Iraqi factions unify ranks, recapture Bashir

Sunday 08/05/2016
Resident of Bashir trying to hoist Iraqi flag at government building

BASHIR (Kirkuk) - Debris littered the area. Brick and cement build­ings were flattened to the ground. There were no residents to be heard, just the whisper of a draft across the deserted Turkmen village of Bashir, south-west of the Iraq’s northern city of Kirkuk.

The extent of destruction bears witness to the atrocities that Islamic State (ISIS) militants committed in the village since taking it over on June 14th, 2014. The village was re­captured on May 1st.

Seizing Bashir is a significant step towards liberating Hawija, one of ISIS’s bastions in northern Iraq, which is used as a supply and trans­portation route linking the jihadists with each other in north-western Iraq.

It is also a lesson to Iraqis that when various ethnic groups unify their ranks, they can defeat ISIS militants.

Analysts and politicians said lib­erating Bashir will ease a noose on Taza Khurmatu, further south. The multi-ethnic city includes Arabs, Kurds and Turkmen, who are con­tinuously fighting jihadists to drive them out of their areas. At least three civilians were killed and scores of others were wounded. More than 50 peshmerga, Turkmen and popular Iraqi militias were reported killed or wounded in fighting April 25th-26th.

“Liberating Bashir is an important step towards Hawija, a stronghold for ISIS”, observed Torhan al-Mufti, president of the Higher Commission for Coordinating between Provinc­es.

Mufti, representing Iraqi Prime Minister Haider al-Abadi, spoke to The Arab Weekly during an inspec­tion tour of Bashir.

“We will soon start rehabilitat­ing the village’s infrastructure, re­moving the ISIS-planted explosive devices to allow for the return of displaced Iraqis to their homes,” Mufti said during a government-sanctioned tour.

A force of Turkmen fighters, as­sisted by Kurdish peshmerga and units of Iraq’s popular army that in­cluded Shia militias, assisted by US air strikes, recaptured Bashir.

The village underwent a similar destruction 36 years ago. In June 1980, Bashir was demolished at the hands of the Iraqi regime, which executed dozens of Bashir’s Turk­mens, mostly Shias, who were a ma­jority in the town.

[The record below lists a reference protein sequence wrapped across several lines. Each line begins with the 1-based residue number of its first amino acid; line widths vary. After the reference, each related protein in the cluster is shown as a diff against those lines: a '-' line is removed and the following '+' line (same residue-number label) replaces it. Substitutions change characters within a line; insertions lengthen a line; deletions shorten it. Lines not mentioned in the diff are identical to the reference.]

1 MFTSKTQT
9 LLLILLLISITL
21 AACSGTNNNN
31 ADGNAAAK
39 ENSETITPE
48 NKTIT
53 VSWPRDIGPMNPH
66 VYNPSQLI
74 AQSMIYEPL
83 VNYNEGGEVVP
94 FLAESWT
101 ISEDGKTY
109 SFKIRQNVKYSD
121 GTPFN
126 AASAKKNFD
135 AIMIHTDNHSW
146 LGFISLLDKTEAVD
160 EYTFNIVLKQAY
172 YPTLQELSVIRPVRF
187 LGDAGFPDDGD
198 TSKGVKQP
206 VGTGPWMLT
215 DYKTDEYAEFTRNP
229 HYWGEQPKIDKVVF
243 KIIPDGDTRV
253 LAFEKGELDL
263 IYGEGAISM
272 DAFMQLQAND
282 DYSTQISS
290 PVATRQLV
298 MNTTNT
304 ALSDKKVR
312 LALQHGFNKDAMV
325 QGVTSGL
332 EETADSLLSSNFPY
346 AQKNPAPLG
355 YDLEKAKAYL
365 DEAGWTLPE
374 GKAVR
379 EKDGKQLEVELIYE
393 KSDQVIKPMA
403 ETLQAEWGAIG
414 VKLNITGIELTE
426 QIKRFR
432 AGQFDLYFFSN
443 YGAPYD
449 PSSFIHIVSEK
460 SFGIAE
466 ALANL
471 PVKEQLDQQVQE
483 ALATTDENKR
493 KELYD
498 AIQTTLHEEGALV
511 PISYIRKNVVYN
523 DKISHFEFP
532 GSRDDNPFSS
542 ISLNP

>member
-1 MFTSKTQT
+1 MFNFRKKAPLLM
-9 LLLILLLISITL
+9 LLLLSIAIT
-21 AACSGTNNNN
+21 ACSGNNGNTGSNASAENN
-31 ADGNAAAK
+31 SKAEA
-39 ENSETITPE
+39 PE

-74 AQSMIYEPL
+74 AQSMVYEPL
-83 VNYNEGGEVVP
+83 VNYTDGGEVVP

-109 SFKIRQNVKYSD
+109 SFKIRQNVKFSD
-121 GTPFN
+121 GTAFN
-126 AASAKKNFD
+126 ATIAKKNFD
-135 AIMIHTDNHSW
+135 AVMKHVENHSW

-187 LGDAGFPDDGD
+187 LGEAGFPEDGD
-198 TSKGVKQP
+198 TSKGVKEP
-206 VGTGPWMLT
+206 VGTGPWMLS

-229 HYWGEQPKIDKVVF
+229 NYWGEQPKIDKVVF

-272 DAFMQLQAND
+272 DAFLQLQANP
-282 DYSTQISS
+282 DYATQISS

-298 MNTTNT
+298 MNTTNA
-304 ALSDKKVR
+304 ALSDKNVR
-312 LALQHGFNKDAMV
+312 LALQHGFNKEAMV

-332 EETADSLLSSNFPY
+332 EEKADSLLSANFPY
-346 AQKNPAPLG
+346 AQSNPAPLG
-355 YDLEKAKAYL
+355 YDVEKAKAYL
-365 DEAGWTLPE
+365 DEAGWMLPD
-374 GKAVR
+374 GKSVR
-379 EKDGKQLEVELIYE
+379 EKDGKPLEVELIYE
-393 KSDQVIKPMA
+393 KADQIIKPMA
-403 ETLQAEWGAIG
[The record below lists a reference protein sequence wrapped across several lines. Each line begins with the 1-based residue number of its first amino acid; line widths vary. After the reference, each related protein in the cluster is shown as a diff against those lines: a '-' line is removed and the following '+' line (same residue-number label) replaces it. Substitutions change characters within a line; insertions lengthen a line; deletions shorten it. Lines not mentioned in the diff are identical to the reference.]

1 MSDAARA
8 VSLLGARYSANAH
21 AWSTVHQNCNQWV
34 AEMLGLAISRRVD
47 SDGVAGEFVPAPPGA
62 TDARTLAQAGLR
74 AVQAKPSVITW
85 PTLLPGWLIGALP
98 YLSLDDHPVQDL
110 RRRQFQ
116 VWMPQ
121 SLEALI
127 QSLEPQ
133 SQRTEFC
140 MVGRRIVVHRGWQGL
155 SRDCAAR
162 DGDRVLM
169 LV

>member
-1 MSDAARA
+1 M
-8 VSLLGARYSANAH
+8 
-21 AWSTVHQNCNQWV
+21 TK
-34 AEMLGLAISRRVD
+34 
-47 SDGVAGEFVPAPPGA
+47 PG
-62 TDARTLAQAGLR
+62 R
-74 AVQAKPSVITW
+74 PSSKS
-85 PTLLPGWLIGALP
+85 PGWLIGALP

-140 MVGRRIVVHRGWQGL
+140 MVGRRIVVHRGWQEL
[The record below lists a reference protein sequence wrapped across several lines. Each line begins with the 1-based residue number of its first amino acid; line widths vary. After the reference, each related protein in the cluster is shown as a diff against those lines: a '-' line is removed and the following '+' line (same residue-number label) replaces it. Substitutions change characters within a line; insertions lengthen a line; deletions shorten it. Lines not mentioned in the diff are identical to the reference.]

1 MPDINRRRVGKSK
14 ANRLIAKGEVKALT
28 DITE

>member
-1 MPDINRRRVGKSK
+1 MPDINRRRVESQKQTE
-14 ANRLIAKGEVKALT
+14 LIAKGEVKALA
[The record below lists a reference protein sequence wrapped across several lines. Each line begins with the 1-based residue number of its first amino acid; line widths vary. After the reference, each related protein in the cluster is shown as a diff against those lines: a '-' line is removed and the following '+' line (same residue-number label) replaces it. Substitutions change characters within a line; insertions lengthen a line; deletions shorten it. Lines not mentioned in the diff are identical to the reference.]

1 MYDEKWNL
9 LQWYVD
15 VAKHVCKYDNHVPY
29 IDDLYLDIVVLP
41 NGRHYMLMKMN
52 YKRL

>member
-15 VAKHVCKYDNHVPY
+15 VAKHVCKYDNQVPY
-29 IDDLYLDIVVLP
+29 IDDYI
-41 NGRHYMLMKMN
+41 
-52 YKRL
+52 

Abu Redha Najjar, a supervisor of the northern axis of the Turk­men Force, Division 16, said liberat­ing Bashir “does not only open the plain road towards Hawija but also protects Taza Khurmatu from ISIS’s attacks”.

Taza Khormato, also widely known as Taza, is 15km south of Kirkuk, while Tuz Khormato is about 60km away from Taza.

He said the joint operation of ethnic groups of different religious sects was a “direct message to the government to say that unity makes us stronger “.

Abu Thaer, a commander of the Turkmen Force’s Division 16, said coalition warplanes bombed a bridge, cutting off supplies and fighters for ISIS.

He explained that while the pesh­merga deployed on the southern part of the village, Turkmen fighters advanced into the village.

“We discovered a network of tun­nels under the village linked to each other in a very complicated way,” Abu Thaer said. He said it was not immediately clear what the tunnels were used for.

Abu Thaer said the next step would be to recapture Rashad, 10km west of Bashir, a move that would stop attacks against Bashir and Taza Khurmatu.

Taza Khurmatu Mayor Hussein Ali said at least “80% of the village was destroyed, 800 houses from 1,000 houses are totally destroyed, the mosques, hospital, schools and the infrastructure facilities are de­stroyed completely”, adding that he met many displaced Iraqi families from Bashir who want to return to their village.

Sadiq Bashirly, a poet, said he fled Bashir with his family the night ISIS attacked the town in June 2014. He said his family went to Najaf, while the others went to Kirkuk and Taza Khurmatu.

He said his cousin from the Turk­men Force told him his house was demolished, yet he saw his library and personal documents under the fallen walls. “Although my house was destroyed, finding the books and a written collection of poems waiting to be published made me feel happy,” he said.

“We will be back soon to the vil­lage”, he said, pointing out that resi­dents will be back once the area is cleared of explosives.

Bashirly said he could not forget that night when ISIS attacked. Tens were killed and many others went missing, he added.

Earlier, the Kurdish peshmerga commander Wasta Rasul was quot­ed as saying that Iraqi forces could cooperate with the peshmerga in Kirkuk province in northern Iraq to liberate Hawija.

“I can tell ISIS is already on the verge of falling in Hawija. Peshmer­ga forces are also ready to close in on the town,” Rasul said.

4